Aerospace Systems Efficiency Improvements for Legacy Aircraft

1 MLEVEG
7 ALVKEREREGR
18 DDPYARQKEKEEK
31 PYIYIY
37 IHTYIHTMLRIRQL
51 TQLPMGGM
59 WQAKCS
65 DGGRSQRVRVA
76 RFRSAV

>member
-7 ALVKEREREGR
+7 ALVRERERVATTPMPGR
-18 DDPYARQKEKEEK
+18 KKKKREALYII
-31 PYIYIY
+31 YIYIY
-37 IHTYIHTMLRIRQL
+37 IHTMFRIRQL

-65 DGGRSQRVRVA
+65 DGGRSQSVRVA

ABSTRACT: The expense in operating legacy aircraft is reduced if the aerodynamic performance can be improved. Many of these aircraft were designed before modern prediction methods and flow controls were available and it is probable that operating costs could be reduced if recent advances were used. Since a complete redesign is out of the question, the issue is whether relatively minor, and inexpensive, changes to the airframe might be advantageous. Since there might be a large range of design options that could affect the performance in an operational setting, the exercise is akin to conceptual design; many design options must be ranked. Any aerodynamic prediction must be computationally fast and accurate and, while classic panel methods meet these criteria, they are restricted to situations where potential flow is valid. This prevents application to many flow controls which may initiate a rotational, non-isentropic flow, possibly with energy addition. A recently developed theory allows the Navier Stoke equations to be written in a form similar to the classic panel method formulation. The proposed research will use this formulation to develop an extended panel method that can be used to evaluate the effectiveness of flow control and other strategies to improve operational performance. BENEFIT: A successful research program will lead to the development of an advanced panel method that can represent much more complex aerodynamics, including flow controls, that are beyond the capabilities of current formulations. The resulting software will be of great benefit to the government (especially the Air Force) and all industries that need rapid estimation of aerodynamic forces; application include aircraft, ships, submarines, automobiles, wind energy.
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